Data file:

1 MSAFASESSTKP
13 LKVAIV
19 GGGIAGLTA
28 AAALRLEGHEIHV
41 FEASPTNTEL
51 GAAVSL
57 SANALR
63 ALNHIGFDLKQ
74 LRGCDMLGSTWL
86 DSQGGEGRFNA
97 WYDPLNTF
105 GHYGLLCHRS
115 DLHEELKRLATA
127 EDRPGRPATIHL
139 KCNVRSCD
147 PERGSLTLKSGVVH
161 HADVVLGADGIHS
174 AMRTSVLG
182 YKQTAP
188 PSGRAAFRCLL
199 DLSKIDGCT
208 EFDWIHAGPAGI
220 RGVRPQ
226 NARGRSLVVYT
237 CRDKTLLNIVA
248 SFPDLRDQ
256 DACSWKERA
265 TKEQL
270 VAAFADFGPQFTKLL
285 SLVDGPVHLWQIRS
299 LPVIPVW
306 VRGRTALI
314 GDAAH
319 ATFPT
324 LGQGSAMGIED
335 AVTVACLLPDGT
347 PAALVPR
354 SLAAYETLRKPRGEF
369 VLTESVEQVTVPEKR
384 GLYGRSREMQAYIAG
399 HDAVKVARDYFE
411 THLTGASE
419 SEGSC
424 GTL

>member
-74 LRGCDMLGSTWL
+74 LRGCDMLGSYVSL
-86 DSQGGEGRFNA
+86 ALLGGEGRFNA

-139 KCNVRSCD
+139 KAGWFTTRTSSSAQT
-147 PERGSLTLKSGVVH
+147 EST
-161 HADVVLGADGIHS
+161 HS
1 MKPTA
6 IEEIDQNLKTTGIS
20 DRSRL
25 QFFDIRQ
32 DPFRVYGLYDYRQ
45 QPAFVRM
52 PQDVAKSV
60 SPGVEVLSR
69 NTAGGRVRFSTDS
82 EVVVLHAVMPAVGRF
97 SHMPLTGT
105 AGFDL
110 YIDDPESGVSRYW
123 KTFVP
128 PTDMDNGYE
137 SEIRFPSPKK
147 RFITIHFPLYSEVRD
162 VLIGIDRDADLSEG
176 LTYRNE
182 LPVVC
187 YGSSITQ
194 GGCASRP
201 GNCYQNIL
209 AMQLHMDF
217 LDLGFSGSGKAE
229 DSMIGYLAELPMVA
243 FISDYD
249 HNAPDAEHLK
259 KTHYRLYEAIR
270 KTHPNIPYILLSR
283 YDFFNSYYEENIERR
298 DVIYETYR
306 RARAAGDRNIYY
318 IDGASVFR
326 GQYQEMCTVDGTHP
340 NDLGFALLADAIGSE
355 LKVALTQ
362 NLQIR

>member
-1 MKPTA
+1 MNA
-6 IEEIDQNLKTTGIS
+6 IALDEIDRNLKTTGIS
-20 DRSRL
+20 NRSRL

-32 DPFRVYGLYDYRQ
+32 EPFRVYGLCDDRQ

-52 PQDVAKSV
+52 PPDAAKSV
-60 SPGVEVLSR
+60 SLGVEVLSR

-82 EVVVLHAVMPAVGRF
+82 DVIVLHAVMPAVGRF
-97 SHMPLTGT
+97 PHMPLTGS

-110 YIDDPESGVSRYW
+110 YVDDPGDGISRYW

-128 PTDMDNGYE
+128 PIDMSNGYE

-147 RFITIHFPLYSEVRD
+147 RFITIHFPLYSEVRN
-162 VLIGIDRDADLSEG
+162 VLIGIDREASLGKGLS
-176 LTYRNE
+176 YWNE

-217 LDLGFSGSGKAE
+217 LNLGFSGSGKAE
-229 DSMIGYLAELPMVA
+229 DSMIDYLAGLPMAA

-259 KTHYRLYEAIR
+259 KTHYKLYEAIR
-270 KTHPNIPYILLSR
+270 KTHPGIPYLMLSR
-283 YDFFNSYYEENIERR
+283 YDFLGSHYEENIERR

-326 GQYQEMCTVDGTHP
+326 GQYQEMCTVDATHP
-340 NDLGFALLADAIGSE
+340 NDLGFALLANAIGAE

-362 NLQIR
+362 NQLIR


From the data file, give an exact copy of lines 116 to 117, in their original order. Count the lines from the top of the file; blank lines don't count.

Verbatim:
+147 RFITIHFPLYSEVRN
-162 VLIGIDRDADLSEG